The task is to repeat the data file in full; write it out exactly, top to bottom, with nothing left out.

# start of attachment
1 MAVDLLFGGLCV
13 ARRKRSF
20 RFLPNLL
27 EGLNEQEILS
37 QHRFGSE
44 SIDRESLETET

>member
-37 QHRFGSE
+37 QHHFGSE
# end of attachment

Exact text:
1 MAVDLLFGGLCV
13 ARRKRSF
20 RFLPNLL
27 EGLNEQEILS
37 QHRFGSE
44 SIDRESLETET

>member
-37 QHRFGSE
+37 QHHFGSE